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Small Farms, Big Future

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CASFS apprentice working at the UCSC Farm

CASFS apprentice working at the UCSC Farm Source: Source: CASFS

Climate change is upon us. The world’s water supply is shrinking. And increasingly, local, organic food is becoming more than just a fad or a luxury for wealthy foodies. On this edition, we go to California, America’s leading producer of fruits, vegetables, and dairy, to see some examples of how the nation’s agricultural industry is slowly but surely moving away from factory farms.

Featuring:

Joe Schirmer, Dirty Girl Produce owner and dry farmer; Juliet Christian Smith, Pacific Institute Senior Research Associate; William Friedland, University of California at Santa Cruz Professor Emeritus of Community Studies; Jim Leap, UC Santa Cruz Agro-Ecology Center Farm Operations Manager; John Fiscalini, Fiscalini Farms President and CEO; Brian Fiscalini, Fiscalini Farms General Manager; Mariano Gonzalez, Fiscalini Cheese Company Head Cheese Maker; Richard Machado and Christopher Montes, Cheese makers; Gary Peterson, Agriculture and Land-based Training Association (ALBA) Deputy Director; Karina Canto, ALBA agriculturist and farm incubator program participant; Efren Avalos, Avalos Organic farm owner and former ALBA participant.

Dry Farming–a Technique for a Water Scarce Future

It’s a historical quirk that the middle of a desert–California’s central valley–has been made into an artificial agricultural oasis. Farmers in the Central Valley are getting a sneak preview of what much of the country, and the world, can expect to see in the next few decades–increasing water scarcity. So how to handle a dry outlook ahead? To look into one idea, Making Contact correspondent Joaquin Palomino visited the nearby Central Coast growing region. The availability of water is a growing issue there, too. And a handful of farmers are finding new ways to make every last drop count.

A Waste-Free Dairy of the Future?

It’s estimated that dairy products make up a full 20% of our daily food intake here in North America. But with increased focus on cattle waste methane emissions as a factor in climate change, the dairy industry is facing intense scrutiny. Making Contact’s Rita Daniels takes us to one sustainable California dairy farm where solutions are being found… and where waste… as it turns out… makes all things possible.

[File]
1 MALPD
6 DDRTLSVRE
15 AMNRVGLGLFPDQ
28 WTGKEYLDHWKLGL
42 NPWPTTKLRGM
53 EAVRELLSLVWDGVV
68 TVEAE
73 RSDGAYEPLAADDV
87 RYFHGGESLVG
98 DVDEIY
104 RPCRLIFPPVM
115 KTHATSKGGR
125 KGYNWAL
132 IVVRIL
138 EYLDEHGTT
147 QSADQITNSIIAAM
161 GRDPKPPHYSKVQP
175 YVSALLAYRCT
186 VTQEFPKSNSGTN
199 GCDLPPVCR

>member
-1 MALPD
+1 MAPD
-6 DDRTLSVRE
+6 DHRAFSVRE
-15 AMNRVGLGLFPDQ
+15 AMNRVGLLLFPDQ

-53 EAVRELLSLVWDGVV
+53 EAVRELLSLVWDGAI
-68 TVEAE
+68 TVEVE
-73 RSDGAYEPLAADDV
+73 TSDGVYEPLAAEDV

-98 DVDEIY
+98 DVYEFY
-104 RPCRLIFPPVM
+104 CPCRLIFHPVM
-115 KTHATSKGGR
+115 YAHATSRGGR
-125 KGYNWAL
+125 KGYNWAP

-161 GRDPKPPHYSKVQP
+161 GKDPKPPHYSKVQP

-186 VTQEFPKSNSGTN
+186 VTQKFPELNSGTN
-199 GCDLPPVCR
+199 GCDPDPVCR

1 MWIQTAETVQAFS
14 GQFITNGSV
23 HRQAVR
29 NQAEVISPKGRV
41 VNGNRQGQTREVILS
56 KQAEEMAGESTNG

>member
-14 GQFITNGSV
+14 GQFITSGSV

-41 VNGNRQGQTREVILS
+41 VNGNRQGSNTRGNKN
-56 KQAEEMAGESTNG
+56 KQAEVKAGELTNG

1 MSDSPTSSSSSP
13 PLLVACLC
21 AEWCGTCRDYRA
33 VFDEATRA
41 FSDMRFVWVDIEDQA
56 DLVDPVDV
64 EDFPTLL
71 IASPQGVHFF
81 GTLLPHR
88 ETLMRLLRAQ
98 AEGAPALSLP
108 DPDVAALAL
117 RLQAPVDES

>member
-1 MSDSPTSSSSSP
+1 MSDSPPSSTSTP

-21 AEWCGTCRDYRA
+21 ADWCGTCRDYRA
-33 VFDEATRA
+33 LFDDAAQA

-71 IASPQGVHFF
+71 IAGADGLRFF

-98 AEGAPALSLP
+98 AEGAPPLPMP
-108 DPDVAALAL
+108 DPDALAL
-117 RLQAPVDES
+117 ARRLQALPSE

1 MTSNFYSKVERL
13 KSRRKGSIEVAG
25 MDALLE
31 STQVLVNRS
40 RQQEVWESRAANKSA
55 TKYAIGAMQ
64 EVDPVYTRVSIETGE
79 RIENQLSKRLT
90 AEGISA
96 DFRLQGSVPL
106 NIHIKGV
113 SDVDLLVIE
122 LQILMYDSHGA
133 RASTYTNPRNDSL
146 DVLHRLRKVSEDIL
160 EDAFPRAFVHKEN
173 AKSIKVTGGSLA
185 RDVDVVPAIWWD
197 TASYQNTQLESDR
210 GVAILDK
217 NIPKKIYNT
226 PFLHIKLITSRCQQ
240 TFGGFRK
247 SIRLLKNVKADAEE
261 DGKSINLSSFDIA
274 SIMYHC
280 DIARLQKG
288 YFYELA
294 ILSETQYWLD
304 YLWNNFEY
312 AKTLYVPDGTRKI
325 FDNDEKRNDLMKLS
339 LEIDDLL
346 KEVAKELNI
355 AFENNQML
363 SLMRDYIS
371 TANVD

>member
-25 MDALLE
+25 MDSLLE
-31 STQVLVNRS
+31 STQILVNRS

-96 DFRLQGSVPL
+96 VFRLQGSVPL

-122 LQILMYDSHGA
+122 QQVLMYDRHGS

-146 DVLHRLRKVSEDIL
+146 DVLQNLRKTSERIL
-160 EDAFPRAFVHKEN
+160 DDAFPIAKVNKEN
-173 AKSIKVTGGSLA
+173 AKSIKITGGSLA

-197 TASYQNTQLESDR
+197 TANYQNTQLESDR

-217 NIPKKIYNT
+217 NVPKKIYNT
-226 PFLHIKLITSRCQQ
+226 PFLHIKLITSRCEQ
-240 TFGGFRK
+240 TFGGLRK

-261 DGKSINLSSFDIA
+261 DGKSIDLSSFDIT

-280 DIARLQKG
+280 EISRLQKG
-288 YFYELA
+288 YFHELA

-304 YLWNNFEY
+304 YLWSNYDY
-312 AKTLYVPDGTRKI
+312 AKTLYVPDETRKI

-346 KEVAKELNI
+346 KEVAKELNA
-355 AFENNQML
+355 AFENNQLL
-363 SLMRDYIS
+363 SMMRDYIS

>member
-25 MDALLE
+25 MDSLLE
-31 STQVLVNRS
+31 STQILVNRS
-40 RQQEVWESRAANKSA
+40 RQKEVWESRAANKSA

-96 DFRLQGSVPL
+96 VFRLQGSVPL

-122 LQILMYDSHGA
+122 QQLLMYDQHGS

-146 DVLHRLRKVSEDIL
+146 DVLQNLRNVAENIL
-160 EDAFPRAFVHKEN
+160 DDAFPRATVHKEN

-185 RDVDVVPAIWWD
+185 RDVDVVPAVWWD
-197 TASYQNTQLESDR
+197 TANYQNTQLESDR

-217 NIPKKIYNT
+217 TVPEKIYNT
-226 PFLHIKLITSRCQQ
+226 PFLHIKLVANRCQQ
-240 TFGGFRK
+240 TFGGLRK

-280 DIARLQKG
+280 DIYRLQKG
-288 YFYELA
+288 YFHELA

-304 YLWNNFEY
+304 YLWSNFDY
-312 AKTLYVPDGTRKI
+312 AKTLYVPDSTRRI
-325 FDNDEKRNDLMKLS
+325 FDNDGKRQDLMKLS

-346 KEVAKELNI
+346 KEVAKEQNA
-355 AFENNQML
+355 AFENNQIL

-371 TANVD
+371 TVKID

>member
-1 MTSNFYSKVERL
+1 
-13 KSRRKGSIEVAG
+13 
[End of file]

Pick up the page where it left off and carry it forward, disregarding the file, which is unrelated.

Turning Farm Workers into Farm Owners

It’s well known that the people picking food all across the US are predominantly low-paid Latino migrant workers. It’s ironic that the workers caring for and picking our food, have the least say about how the farms themselves are run. But a non-profit organization in Central California is working to change that, with a dynamic program that turns farm workers into farm operators and owners. Making Contact’s Andrew Stelzer reports.

Special thanks to Tena Rubio who helped produce this piece.

For more information:

Pacific Institute

Oakland, CA

Center for Agro-ecology and Sustainable Food Systems (CAFS), UC Santa Cruz

California Agricultural Water Stewardship Initiative

Occidental, CA

Dirty Girl Produce

Watsonville, CA

Fiscalini Farms

Fiscalini Cheese

Agriculture and Land-based Training Association (ALBA)

Salinas, CA

Videos, Blogs, Articles, Links:

Anaerobic Digestion of Animal Wastes: Factors to Consider

Alternative Generation Options for Methane Digesters

Cow Power: Transforming Greenhouse Gases to Renewable Energy

California Small Farm Conference

Dry Farming

Music:

Music:

‘Be Healthy’ by Dead Prez

‘Similak Child’ by Black Sheep

Donate to Making Contact

Author: Kwan

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4 Comments

  1. KILLER show — every piece of it! Udderly lovely & hopeful. More, more …

    Post a Reply
  2. excellent program! very inspiring to all of us future small farmers!

    Post a Reply
  3. Rita Daniels, like your work, but you say “there’s a fibrous material…” that is left in the tanks, without saying what that fibrous material is.

    Thanks,
    Tom

    Post a Reply

Trackbacks/Pingbacks

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